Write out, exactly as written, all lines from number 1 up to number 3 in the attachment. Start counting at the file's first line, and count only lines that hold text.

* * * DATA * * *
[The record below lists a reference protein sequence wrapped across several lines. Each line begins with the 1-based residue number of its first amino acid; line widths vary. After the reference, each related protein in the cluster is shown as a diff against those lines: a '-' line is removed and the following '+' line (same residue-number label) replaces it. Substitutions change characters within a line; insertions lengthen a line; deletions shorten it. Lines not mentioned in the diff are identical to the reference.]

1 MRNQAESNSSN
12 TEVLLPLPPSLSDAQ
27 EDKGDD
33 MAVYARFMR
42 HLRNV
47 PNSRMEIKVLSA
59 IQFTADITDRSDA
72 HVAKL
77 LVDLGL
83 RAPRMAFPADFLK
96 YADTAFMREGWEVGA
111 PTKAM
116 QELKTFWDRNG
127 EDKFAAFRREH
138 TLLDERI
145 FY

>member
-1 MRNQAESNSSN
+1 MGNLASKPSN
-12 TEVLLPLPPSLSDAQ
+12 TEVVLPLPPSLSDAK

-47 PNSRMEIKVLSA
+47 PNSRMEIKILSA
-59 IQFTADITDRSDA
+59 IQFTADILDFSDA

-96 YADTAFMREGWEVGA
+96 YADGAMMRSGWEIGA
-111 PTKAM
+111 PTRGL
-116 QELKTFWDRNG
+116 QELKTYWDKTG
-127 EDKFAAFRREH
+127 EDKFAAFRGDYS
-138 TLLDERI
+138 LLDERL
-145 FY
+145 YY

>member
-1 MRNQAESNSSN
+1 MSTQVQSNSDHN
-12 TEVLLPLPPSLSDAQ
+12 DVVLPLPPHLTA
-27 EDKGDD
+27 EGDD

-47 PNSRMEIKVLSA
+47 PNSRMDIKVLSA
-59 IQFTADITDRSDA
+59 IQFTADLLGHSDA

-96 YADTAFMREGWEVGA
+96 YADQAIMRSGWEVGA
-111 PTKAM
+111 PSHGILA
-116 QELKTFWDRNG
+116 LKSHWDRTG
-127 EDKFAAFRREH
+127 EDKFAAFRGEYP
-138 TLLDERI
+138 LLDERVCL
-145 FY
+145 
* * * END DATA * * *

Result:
[The record below lists a reference protein sequence wrapped across several lines. Each line begins with the 1-based residue number of its first amino acid; line widths vary. After the reference, each related protein in the cluster is shown as a diff against those lines: a '-' line is removed and the following '+' line (same residue-number label) replaces it. Substitutions change characters within a line; insertions lengthen a line; deletions shorten it. Lines not mentioned in the diff are identical to the reference.]

1 MRNQAESNSSN
12 TEVLLPLPPSLSDAQ